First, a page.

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Prof Adolf Hobbacher SAIW Fatigue SeminarAdolf Hobbacher is a one of the world’s leading experts in fracture mechanics and fatigue failure. He was instrumental in identifying how cracks propagate and developing the formulae for predicating the critical crack length leading to brittle fracture in welds (Hobbacher: Engineering Fracture Mechanics, 1993).

“For those of you needing a reference to ensure your welds joint designs are resistant to fatigue, I highly recommend Professor Hobbacher’s booklet: Recommendations for Fatigue Design of Welded Joints and Components, which is IIW endorsed and published by Springer,” says SAIW executive director Sean Blake in introducing Professor Hobbacher.

Hobbacher opens his seminar with a summary of what engineering is about. “The professional work of an engineer must meet the following requirements: It has to represent the state-of-the art and to be technically sound; it must be economical, since money is not infinitely available; and, third, it is very important that the design is defendable before a court of law in the case of any litigation that arises after an accident or incident,” he notes.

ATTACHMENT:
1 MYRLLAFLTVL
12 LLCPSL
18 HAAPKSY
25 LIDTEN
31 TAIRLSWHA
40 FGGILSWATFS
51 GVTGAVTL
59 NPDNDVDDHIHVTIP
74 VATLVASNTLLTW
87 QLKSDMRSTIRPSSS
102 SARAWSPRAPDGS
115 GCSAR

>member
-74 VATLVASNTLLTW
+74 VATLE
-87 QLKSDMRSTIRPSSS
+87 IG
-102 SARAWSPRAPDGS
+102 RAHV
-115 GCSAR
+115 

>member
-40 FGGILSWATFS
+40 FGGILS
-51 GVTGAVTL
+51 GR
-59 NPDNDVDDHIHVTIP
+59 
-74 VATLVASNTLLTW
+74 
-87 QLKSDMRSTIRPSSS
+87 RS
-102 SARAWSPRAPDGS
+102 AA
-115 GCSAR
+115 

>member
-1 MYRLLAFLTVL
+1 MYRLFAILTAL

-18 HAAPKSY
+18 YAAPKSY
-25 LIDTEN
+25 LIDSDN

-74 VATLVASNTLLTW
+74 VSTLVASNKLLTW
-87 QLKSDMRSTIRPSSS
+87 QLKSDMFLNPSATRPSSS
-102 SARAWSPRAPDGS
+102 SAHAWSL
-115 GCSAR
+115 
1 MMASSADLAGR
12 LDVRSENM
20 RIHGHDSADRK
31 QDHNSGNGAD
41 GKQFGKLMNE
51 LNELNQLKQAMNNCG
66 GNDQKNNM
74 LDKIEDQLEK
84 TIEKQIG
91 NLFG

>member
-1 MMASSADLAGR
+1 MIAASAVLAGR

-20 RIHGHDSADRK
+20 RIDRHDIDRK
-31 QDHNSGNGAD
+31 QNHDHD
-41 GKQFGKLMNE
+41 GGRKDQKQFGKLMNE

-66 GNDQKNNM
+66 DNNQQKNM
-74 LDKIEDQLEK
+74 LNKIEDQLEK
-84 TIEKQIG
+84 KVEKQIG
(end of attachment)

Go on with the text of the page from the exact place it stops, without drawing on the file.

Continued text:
Immediately relating this to welding technology, he says that welding is very complex, involving getting everything right in three competing areas: materials and welding metallurgy; manufacture and the welding procedures; and the structural design of the welded components. “From a structural design perspective, engineers try to specify joint detail using simple formulae derived from the mechanics of rigid bodies. But welding completely changes the conditions of the materials and the design assumptions.